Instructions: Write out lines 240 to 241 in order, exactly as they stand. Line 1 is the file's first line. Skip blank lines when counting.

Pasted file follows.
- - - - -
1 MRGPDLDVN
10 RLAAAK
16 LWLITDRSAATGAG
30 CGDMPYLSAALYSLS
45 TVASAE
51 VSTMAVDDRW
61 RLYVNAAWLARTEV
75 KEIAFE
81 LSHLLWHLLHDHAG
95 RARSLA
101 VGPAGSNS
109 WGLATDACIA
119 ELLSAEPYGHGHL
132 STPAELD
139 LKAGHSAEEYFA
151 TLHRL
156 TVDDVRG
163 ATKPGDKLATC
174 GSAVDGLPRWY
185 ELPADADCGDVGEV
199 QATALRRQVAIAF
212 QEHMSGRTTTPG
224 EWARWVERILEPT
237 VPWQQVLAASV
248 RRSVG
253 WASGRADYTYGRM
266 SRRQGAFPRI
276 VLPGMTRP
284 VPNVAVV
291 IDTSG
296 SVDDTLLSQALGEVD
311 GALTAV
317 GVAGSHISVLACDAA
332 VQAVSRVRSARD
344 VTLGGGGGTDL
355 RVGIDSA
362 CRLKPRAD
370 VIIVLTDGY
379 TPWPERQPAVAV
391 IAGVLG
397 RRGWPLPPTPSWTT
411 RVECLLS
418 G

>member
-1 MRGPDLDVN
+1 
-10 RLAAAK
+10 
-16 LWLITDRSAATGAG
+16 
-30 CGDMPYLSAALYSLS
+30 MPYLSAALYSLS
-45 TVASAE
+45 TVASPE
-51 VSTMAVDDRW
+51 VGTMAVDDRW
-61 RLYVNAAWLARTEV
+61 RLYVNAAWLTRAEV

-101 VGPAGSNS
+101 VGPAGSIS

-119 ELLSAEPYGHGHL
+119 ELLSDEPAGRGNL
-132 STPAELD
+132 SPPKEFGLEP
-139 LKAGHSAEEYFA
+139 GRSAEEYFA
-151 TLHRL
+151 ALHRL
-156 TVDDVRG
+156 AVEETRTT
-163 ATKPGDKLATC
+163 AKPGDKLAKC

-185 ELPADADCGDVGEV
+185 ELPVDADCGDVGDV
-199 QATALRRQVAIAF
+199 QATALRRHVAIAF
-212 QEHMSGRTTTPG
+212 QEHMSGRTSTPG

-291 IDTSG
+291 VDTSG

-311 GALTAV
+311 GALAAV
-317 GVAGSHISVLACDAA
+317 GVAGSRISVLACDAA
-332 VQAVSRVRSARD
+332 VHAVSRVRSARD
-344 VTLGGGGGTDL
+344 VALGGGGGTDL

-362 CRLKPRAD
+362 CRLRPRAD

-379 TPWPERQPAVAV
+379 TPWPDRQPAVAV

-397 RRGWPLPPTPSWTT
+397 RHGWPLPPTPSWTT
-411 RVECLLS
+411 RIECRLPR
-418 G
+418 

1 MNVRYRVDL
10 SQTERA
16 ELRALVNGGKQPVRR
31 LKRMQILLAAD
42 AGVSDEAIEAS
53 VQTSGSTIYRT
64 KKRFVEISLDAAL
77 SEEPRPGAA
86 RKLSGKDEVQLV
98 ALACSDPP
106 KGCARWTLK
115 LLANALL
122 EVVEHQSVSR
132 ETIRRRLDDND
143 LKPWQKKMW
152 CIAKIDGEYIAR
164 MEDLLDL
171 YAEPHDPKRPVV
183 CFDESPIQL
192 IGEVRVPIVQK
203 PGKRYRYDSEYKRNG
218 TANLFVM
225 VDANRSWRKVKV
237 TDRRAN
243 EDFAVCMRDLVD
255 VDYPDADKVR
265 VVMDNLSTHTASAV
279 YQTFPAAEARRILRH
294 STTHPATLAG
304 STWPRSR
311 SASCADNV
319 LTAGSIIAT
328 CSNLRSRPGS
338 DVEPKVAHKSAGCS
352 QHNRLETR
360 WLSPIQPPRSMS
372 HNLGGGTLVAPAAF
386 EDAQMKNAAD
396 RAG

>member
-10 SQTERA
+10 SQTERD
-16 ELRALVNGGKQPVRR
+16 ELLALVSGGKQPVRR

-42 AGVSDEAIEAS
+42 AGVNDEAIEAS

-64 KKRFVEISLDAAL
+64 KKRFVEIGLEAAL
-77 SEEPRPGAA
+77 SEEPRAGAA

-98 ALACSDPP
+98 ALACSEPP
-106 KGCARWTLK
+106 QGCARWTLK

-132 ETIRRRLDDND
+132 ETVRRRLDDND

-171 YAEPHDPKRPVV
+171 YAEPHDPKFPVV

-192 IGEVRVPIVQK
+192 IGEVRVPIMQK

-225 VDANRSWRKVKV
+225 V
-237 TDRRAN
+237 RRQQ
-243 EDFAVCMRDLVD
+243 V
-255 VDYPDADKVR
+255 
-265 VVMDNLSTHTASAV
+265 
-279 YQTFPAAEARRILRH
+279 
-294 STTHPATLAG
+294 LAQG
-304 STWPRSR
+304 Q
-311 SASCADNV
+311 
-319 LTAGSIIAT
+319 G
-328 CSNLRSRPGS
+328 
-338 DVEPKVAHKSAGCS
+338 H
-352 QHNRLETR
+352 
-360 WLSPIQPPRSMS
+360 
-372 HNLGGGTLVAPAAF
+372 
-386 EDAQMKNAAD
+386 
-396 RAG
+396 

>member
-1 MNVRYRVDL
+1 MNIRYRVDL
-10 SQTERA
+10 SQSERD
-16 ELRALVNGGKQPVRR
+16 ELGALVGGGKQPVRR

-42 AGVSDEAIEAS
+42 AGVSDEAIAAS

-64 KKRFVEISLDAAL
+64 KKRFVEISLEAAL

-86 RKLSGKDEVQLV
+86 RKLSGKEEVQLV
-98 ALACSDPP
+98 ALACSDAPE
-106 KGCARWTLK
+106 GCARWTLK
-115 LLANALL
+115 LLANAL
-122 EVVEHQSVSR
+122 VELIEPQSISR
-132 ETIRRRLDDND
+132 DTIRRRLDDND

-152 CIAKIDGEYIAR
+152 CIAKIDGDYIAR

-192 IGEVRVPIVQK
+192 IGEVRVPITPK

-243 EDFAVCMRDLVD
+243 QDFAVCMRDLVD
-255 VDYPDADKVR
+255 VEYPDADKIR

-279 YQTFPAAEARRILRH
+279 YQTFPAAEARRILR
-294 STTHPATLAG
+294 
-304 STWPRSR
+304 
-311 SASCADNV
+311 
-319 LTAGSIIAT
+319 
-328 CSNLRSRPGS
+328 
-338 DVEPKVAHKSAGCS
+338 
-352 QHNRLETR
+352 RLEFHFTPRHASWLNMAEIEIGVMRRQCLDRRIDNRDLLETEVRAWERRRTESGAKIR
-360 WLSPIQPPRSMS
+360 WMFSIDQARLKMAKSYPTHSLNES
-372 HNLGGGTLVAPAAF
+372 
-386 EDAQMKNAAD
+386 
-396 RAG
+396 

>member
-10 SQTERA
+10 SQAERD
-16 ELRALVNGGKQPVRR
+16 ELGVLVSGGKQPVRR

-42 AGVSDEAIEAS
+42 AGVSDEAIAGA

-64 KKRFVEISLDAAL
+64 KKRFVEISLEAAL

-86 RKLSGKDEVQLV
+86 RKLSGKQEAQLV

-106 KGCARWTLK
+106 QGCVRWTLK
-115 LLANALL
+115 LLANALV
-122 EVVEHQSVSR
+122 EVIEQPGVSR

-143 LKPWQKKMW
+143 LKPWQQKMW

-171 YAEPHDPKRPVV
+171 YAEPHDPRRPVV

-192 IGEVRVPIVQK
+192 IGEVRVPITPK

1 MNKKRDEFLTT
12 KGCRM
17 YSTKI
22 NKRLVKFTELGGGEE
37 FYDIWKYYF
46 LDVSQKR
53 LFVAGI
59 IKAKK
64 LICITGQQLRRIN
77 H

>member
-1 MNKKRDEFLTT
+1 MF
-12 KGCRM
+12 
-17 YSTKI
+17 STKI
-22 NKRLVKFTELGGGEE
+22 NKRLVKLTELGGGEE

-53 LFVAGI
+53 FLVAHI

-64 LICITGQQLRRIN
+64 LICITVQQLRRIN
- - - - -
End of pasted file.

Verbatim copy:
-360 WLSPIQPPRSMS
+360 WMFSIDQARLKMAKSYPTHSLNES